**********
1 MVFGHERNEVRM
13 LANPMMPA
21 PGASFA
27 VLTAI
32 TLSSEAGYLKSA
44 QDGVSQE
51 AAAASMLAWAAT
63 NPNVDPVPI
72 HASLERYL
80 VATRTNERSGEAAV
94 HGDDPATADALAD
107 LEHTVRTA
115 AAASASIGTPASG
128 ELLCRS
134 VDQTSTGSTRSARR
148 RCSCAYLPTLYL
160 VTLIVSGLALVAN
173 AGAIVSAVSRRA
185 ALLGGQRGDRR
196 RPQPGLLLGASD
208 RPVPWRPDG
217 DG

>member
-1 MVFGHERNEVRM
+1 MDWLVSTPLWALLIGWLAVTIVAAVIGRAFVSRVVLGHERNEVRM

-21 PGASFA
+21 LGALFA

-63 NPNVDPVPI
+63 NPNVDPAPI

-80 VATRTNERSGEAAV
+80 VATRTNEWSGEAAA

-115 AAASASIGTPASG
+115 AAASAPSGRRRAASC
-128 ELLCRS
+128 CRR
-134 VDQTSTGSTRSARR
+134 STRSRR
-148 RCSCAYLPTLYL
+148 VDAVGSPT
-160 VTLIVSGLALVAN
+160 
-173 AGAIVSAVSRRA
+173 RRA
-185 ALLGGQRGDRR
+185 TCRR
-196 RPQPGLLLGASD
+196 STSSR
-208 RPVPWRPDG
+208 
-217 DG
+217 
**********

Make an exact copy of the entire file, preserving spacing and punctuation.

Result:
1 MVFGHERNEVRM
13 LANPMMPA
21 PGASFA
27 VLTAI
32 TLSSEAGYLKSA
44 QDGVSQE
51 AAAASMLAWAAT
63 NPNVDPVPI
72 HASLERYL
80 VATRTNERSGEAAV
94 HGDDPATADALAD
107 LEHTVRTA
115 AAASASIGTPASG
128 ELLCRS
134 VDQTSTGSTRSARR
148 RCSCAYLPTLYL
160 VTLIVSGLALVAN
173 AGAIVSAVSRRA
185 ALLGGQRGDRR
196 RPQPGLLLGASD
208 RPVPWRPDG
217 DG

>member
-1 MVFGHERNEVRM
+1 MDWLVSTPLWALLIGWLAVTIVAAVIGRAFVSRVVLGHERNEVRM

-21 PGASFA
+21 LGALFA

-63 NPNVDPVPI
+63 NPNVDPAPI

-80 VATRTNERSGEAAV
+80 VATRTNEWSGEAAA

-115 AAASASIGTPASG
+115 AAASAPSGRRRAASC
-128 ELLCRS
+128 CRR
-134 VDQTSTGSTRSARR
+134 STRSRR
-148 RCSCAYLPTLYL
+148 VDAVGSPT
-160 VTLIVSGLALVAN
+160 
-173 AGAIVSAVSRRA
+173 RRA
-185 ALLGGQRGDRR
+185 TCRR
-196 RPQPGLLLGASD
+196 STSSR
-208 RPVPWRPDG
+208 
-217 DG
+217 